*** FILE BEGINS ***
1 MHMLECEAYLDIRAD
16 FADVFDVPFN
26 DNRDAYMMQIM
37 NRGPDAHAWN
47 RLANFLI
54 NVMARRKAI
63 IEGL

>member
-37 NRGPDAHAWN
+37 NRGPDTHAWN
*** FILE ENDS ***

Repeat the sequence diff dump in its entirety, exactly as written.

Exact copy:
1 MHMLECEAYLDIRAD
16 FADVFDVPFN
26 DNRDAYMMQIM
37 NRGPDAHAWN
47 RLANFLI
54 NVMARRKAI
63 IEGL

>member
-37 NRGPDAHAWN
+37 NRGPDTHAWN